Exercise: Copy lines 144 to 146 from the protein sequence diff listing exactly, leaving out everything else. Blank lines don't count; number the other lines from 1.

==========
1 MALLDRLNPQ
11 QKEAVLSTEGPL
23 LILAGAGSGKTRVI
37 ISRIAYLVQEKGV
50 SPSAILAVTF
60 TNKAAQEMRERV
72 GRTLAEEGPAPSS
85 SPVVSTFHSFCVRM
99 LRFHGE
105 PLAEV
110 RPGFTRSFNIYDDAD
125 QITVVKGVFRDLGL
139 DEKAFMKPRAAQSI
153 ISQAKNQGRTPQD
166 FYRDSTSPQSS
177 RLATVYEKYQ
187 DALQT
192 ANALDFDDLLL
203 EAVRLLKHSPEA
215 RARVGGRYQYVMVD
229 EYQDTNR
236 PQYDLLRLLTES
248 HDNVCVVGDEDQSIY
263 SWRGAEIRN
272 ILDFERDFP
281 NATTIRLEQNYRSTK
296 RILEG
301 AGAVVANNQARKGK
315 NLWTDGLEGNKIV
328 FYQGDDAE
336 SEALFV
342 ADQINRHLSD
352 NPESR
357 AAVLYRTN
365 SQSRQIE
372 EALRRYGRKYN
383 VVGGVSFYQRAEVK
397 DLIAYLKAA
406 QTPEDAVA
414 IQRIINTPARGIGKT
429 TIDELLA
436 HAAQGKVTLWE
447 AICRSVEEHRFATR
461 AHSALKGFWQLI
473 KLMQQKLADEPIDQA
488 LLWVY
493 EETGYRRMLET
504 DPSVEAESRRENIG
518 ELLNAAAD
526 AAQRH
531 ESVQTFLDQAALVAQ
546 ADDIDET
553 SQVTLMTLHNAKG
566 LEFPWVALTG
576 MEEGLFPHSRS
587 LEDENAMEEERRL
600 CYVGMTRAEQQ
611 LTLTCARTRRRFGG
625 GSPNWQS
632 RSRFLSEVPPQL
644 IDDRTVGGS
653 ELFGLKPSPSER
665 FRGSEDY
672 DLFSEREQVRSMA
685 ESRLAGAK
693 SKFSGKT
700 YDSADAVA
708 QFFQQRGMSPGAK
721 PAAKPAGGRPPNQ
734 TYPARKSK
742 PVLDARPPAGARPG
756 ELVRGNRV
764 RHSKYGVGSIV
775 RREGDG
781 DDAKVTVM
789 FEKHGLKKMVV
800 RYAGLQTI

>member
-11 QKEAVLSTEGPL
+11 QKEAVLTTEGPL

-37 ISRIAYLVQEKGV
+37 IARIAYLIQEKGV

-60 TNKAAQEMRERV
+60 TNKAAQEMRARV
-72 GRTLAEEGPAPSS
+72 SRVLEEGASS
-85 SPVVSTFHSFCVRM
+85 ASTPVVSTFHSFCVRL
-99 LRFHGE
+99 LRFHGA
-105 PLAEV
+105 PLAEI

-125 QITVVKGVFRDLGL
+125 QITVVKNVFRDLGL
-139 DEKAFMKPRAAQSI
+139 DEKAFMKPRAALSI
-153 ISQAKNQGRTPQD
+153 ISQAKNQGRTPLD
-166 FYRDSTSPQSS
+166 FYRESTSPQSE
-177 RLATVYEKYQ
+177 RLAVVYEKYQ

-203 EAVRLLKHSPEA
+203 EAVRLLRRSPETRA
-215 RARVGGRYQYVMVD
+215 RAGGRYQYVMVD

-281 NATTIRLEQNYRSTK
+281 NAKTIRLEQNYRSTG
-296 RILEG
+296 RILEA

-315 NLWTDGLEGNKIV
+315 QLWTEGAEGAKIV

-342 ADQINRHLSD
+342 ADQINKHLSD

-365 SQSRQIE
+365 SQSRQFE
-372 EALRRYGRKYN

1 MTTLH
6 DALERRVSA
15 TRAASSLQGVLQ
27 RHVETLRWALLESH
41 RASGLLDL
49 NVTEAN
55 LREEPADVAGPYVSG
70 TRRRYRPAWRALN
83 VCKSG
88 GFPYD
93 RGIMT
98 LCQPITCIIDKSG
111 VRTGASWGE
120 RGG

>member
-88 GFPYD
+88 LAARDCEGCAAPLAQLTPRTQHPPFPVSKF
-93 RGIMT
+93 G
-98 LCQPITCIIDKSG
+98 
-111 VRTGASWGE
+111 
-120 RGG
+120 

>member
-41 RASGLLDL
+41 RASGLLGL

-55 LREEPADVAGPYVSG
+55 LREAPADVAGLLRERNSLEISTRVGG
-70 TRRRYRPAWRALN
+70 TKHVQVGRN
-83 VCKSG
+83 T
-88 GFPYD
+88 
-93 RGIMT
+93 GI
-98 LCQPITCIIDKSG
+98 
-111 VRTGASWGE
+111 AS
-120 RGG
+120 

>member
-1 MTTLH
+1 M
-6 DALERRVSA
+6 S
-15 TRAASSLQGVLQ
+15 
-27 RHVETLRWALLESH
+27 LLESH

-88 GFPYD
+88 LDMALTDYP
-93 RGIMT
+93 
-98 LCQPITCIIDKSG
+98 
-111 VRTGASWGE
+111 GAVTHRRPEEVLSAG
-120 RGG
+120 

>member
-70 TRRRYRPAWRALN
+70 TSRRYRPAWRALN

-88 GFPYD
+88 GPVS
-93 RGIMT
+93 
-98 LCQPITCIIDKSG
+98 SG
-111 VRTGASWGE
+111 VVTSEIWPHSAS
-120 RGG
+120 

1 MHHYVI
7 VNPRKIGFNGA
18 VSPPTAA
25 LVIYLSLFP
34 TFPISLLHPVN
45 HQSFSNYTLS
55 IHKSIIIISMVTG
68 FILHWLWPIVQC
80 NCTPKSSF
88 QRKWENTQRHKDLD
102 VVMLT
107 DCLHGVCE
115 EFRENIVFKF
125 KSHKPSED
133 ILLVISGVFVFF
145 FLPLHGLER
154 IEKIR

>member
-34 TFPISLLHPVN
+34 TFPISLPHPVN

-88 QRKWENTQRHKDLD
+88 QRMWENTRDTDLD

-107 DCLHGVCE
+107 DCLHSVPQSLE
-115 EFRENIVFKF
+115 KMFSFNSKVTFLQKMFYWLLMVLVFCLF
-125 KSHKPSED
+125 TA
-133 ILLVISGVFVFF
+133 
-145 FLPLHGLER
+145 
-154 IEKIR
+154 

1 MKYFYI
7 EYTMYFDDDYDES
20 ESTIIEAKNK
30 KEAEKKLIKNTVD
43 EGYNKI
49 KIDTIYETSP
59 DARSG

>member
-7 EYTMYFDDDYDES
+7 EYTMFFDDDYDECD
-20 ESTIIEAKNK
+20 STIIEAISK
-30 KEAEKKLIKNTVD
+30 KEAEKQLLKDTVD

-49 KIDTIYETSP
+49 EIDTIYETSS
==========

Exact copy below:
-41 RASGLLDL
+41 RASGLLGL

-55 LREEPADVAGPYVSG